Submit or Track your Manuscript LOG-IN

Isolation, Identification, and Screening of Keratinase Producing Bacteria from Soil and Production Optimization Using Feather Waste as Substrate


Isolation, Identification, and Screening of Keratinase Producing Bacteria from Soil and Production Optimization Using Feather Waste as Substrate

Farha Deba1, Rubina Nelofer2 and Muhammad Irfan1*

1Department of Biotechnology, University of Sargodha, Sargodha, Pakistan

2Food and Biotechnology Research Center, Pakistan Council of Scientific and Industrial Research Laboratories Complex Ferozpur Road, Lahore, Pakistan.

Abstract | In this investigation, seven distinct bacterial strains that can produce keratinase were isolated and identified from the abattoir region. A transparent, clear zone was evident in each isolate during the initial primary screening on skimmed milk agar plates. The secondary screening was then evaluated via submerged fermentation utilizing raw feathers as a substrate for keratinase production. On skimmed milk agar plates with streaked pure culture growth patterns, these seven strains gave a positive appearance of sizable dramatic zones around the growth patterns. These seven strains such as Bacillus velezensis FD1, Bacillus cereus FD2, Bacillus subtilis FD3, Bacillus altitudinis FD4, Bacillus licheniformis FD5, Bacillus flexus FD6 and Alcaligenes sp. FD7 were verified by the molecular identification investigation using 16S rRNA sequence technology respectively. Out of these seven isolates, the Bacillus cereus FD2 strain produced the most keratinase (298U/mL), and was selected for more research. The Bacillus cereus showed the highest keratinase activity at neutral pH 7.0, with 1% inoculum size, 1% substrate and after 72h of the incubation period. This current study revealed that these isolates have ability to be used in many biotechnologies prospective applications like in hydrolysis of keratin-containing substrate. Recently, it has been extremely beneficial and a major priority to use microorganisms for the enzymatic destruction of keratin waste material rather of various conventional procedures that are expensive and not ecologically friendly.

Novelty Statement | The study reports proteolytic/keratinolytic bacteria for the first time from abattoir region.

Article History

Received: January 18, 2023

Revised: 25 May 2023

Accepted: June 20, 2023

Published: June 28, 2023

Authors’ Contributions

FD performed experiments and wrote first draft. RN helped in figure making and data interpertation. MI Supervised the study and critically edited the manuscript.


Keratinolytic bacteria, Feather hydrolysis, Keratinases, Poultry waste, Biodegradation, Fermentation

Copyright 2023 by the authors. Licensee ResearchersLinks Ltd, England, UK. This article is an open access article distributed under the terms and conditions of the Creative Commons Attribution (CC BY) license (

Corresponding author: Muhammad Irfan

To cite this article: Deba, F., Nelofer, R. and Irfan, M., 2023. Isolation, identification, and screening of keratinase producing bacteria from soil and production optimization using feather waste as substrate. Punjab Univ. J. Zool., 38(1): 109-118.


The third most important polymer found in nature, after cellulose, an organic substance, and chitin, a fibrous polysaccharide, is keratin, an insoluble structural protein and a highly extraordinary stable macromolecule (Kokwe et al., 2023). In order to produce keratinase, keratinous materials such as chicken feathers, hooves, and hair are needed as substrate materials (Gupta and Ramnani, 2006). Moreover, many types of non keratinous substrates can also act as keratinase inducers such as casein, skimmed milk, gelatin and soybean meal (Casarin et al., 2008). Keratin is a major fundamental unit of skin and in addition to this; it is also a major constitutional and structural element of hooves, feathers, skin, cloves, nails, horns, and beaks (Mckittrick et al., 2012; Lin et al, 1996; Gopinath et al., 2015). Due to vast increase of poultry industry business, an enormous compost waste is being generated every day amongst which feathers are the most important ingredient factor which could be utilized. According to Abdelmoteleb et al. (2023), 10% of the chicken’s body weight is thought to be made up of keratin protein, which makes up 90% of the feather structure. Based on the amount of sulphur in its structure, keratins are divided into two type’s hard and soft keratin (Zhang et al., 2009). According to Parry and North (1998), the supercoiled polypeptide chain created by the close packing of alpha helix/beta sheets results in mechanical stability. Keratinase enzymes can also transform keratin into beneficial bioproducts.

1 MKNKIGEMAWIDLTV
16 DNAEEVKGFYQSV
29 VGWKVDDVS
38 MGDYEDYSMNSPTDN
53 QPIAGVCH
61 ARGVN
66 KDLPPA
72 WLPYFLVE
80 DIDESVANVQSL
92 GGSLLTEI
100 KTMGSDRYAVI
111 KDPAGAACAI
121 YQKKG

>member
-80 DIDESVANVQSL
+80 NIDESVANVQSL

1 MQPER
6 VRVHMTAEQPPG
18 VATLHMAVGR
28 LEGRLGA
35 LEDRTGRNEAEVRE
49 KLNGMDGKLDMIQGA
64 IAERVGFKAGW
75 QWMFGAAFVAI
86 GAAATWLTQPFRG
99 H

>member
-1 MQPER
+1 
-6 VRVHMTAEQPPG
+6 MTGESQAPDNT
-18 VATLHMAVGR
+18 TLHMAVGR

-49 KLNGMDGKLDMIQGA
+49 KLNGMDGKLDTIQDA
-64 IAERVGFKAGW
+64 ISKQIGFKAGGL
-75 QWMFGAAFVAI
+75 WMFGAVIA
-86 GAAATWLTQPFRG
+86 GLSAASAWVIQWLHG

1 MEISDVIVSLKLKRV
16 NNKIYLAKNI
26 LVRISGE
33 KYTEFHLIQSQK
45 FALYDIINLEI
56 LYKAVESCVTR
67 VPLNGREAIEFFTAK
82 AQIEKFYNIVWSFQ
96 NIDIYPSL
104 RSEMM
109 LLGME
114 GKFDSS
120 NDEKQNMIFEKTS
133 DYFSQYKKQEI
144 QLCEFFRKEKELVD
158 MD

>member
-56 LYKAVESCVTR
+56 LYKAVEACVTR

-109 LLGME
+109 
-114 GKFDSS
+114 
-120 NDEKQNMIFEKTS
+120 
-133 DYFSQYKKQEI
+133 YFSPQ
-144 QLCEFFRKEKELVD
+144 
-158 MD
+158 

The keratin maximum stability is due to presence of disulphide and hydrogen bonding that makes its resistance against proteolytic hydrolysis. For biodegradation of keratin, disulfide bonds an extracellular protease enzyme keratinase is used (Singh et al., 2016). In their experiments, Nnolim et al. (2021) demonstrated how some microorganisms produce the keratinase enzyme when there are substrates present that include keratin. Actinomycetes, fungi, and bacteria are only a few of the microbes that have been identified as producing keratinase (Brandelli, 2005). More recently, keratinase derived from other Bacillus strains, including Bacillus pumilus, Bacillus licheniformis, and Bacillus subtilis, also displayed maximal intensity of variations, which gained significance due to their capacity for keratin breakdown quickly. According to Zhang et al. (2002), variations in molecular configuration, features of protein sequencing and conserved residues in nature may be the cause of the exceptionality of keratinase enzymes from various bacterial origins.